You no doubt have noticed I've included tons of links here to the TV Tropes Wiki. Phil, over at Chatty DM, turned me on to this website as a great resource for adventure and campaign design. One thing I've figured out along the way is that players have expectations and often like to be part of a known tropism. It plays on their expectations, builds anticipation, and gives the DM the opportunity to mix things up.
One of the best Big Bad villains of all time: Dr. Doom.

What to read more? For more villains and how to play them - head over to At-Will's post "The Vicious Virtues of Villany".


  1. Personally, I subscribe to the theory that no one actually believes themselves to be 'bad' - they are doing what is right in their own eyes and it's not their fault the rest of the world is down on them. People have been known to do all sorts of crazy things with the proper amount of self-delusion.

  2. @kingworks - welcome!

    Yes -- I too love dropping these kind of delusional villains into my games. TVtropes.com would call these guys "Knights Templar" or "Well-Intentioned Extremists" (both linked from above). It's especially good (bad?) when the veil is peeled back though, and the villain is forced to see themselves for who they really are -- do they then continue to be evil; or join the PCs?

    who knows.. maybe your' playing an evil campaign where the PCs are the villains...

  3. I find the best villains are either the ones you keep hearing about but don't interact with directly... at least not at first. Or they are the NPCs that don't think they're villains. They genuinely believe that what they're doing is righteous. Those are the really scary foes.

  4. @Jonathan: you sir, are a villain of a very special sort. Do you know how much time I just wasted on that website? :-P

  5. @kingworks... judging by your comment times.. 3 hours?!

    MWhhahahahhahaha [rubs hands together in some cheesy evil way]

    that website rules.

  6. Great article. Inspired me to look deeper at the motives of my villains and flesh them out more.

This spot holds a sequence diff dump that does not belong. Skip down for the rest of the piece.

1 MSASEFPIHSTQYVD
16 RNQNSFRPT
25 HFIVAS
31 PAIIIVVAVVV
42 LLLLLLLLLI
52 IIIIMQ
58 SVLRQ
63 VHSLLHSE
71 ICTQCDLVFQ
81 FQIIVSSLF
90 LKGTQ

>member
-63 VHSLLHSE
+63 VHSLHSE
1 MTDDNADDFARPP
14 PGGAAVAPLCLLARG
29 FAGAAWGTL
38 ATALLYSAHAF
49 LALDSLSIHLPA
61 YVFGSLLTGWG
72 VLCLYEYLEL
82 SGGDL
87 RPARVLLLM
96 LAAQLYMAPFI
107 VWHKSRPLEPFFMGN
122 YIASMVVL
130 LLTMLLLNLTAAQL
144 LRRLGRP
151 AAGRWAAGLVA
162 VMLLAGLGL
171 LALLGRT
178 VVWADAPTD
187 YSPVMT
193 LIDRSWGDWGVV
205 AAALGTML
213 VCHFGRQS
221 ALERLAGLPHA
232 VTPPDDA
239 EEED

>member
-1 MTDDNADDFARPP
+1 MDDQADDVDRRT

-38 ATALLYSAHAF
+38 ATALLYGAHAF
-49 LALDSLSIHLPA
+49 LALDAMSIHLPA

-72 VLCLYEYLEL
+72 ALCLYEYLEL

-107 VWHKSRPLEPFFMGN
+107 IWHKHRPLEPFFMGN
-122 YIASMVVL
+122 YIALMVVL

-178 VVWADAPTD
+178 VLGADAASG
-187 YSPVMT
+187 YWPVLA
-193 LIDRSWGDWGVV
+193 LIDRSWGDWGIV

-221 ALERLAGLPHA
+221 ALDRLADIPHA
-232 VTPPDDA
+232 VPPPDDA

7. Quick thought regarding stooges and flavors of evil alignment - - -

    The Chaotic-leaning villian is a bully, he's at the top of the food chain because he's the toughest S-O-B of the lot and can dominate his underlings into doing his wishes. Lots of internal friction in this hierarchy that a smart party can exploit, else they have a lot of tough fights ahead of them.

    The Lawful-leaning villian is more of a "vision" guy, almost certainly not the toughest guy on the block, but able to attract other competent villians to his team via singular focus and discipline. This guy will have a trusted right-hand man and a trusted left-hand man and these guys will be incredibly loyal and touch as heck to get through. Once all the underlings are beaten, the top villian might be little more than a fragile shell, or a snake who tries to slip off before the boot of justice can fully stomp down on him...


  8. Great post! Now I don't have to sort through all that crazy number of villainy tropes in the wiki before I get distracted.

  9. The best part of a villain from a DM's perspective is when you make him in such a way that the players, not just the characters, really just hate him. It usually takes a lot of work to get there, but it's worth it.